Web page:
Impact of delay to surgery on survival in stage I-III colon cancer.

Details

Serval ID
serval:BIB_B09B48156D26
Type
Article: article from journal or magazin.
Collection
Publications
Institution
Title
Impact of delay to surgery on survival in stage I-III colon cancer.
Journal
European journal of surgical oncology
Author(s)
Grass F., Behm K.T., Duchalais E., Crippa J., Spears G.M., Harmsen W.S., Hübner M., Mathis K.L., Kelley S.R., Pemberton J.H., Dozois E.J., Larson D.W.
ISSN
1532-2157 (Electronic)
ISSN-L
0748-7983
Publication state
Published
Issued date
03/2020
Peer-reviewed
Oui
Volume
46
Number
3
Pages
455-461
Language
english
Notes
Publication types: Journal Article
Publication Status: ppublish
Abstract
To assess the impact of delay from diagnosis to curative surgery on survival in patients with non-metastatic colon cancer.
National Cancer database (NCDB) analysis (2004-2013) including all consecutive patients diagnosed with stage I-III colon cancer and treated with primary elective curative surgery. Short and long delays were defined as lower and upper quartiles of time from diagnosis to treatment, respectively. Age-, sex-, race-, tumor stage and location-, adjuvant treatment-, comorbidity- and socioeconomic factors-adjusted overall survival (OS) was compared between the two groups (short vs. long delay). A multivariable Cox regression model was used to identify the independent impact of each factor on OS.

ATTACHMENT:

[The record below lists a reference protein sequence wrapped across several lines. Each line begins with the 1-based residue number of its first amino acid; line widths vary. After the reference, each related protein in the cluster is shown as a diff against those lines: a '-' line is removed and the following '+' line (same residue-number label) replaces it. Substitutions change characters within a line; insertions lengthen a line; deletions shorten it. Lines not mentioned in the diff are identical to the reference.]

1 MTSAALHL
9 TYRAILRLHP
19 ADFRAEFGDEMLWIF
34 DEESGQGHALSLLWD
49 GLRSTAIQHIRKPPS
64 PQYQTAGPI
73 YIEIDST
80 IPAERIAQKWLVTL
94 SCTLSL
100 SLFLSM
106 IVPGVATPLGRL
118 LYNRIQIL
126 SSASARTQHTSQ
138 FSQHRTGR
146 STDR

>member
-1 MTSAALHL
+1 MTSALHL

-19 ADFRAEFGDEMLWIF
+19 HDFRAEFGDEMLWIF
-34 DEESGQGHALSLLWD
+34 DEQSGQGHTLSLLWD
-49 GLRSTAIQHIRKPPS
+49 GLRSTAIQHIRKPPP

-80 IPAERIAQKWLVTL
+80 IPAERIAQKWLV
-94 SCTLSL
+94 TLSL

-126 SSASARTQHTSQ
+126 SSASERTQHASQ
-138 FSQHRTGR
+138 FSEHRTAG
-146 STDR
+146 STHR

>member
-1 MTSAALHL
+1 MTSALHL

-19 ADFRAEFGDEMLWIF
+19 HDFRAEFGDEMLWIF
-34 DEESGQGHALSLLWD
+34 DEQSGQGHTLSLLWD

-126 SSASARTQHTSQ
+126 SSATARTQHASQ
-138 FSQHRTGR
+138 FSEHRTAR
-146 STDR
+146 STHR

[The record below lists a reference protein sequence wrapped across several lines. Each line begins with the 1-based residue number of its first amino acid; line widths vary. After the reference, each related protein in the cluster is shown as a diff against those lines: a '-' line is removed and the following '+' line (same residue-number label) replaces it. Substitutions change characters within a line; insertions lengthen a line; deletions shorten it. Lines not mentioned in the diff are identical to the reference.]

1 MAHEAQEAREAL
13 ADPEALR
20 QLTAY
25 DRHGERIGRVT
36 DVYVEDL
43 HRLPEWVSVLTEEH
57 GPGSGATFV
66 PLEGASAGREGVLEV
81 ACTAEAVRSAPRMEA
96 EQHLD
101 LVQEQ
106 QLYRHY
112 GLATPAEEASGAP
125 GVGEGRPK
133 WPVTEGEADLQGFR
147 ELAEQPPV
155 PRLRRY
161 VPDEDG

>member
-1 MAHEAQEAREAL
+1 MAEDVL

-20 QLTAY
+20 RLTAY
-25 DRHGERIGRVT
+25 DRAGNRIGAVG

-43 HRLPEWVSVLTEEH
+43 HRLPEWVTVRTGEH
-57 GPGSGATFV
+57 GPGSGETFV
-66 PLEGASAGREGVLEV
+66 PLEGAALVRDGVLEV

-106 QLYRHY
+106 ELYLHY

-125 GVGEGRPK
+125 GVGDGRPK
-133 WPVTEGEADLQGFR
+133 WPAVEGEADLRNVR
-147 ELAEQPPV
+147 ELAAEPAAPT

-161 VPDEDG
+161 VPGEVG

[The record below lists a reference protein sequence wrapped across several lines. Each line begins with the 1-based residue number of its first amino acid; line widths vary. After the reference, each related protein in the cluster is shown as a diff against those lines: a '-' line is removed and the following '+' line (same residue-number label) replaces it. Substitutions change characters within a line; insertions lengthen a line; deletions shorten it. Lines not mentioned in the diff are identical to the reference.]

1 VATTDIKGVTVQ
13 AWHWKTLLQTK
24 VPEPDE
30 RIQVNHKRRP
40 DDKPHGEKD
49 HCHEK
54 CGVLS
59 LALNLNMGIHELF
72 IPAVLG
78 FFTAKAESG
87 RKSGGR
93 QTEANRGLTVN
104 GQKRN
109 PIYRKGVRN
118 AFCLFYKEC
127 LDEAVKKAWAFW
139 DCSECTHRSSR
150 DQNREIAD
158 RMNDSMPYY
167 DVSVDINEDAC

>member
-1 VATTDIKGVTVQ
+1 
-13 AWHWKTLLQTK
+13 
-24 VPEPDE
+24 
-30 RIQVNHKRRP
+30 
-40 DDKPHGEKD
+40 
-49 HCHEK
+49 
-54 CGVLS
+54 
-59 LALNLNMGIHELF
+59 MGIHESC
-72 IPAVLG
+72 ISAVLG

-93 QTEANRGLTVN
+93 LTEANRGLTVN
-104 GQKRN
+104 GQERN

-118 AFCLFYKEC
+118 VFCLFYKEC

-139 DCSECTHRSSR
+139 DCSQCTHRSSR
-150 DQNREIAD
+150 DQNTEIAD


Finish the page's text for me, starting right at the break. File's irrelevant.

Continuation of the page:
Time to treatment was <16 days in the short delay group (31,171 patients) and ≥37 days in the long delay group (29,617 patients). OS was 75.4 vs. 71.9% at 5 years and 56.6 vs. 49.7% at 10 years in short and long delay groups, respectively (both p < 0.0001). Besides demographic (comorbidities, advanced age) and pathological factors (transverse and right-vs. left-sided location, advanced tumor stage, poor differentiation, positive microscopic margins), treatment delay had a significant impact on OS (HR 1.06, 95% CI 1.05-1.07 per 14 day-delay) upon multivariable analysis. The adjusted hazard ratio for death increased continuously with delay times of longer than 30 days, to become significant after a delay of 40 days.
This analysis using a national cancer database revealed a significant impact on OS when surgeries for resectable colon cancer were delayed beyond 40 days from time of diagnosis.
Keywords
Colon cancer, Survival, Treatment delay
Pubmed
Create date
15/12/2019 17:39
Last modification date
07/04/2020 5:20
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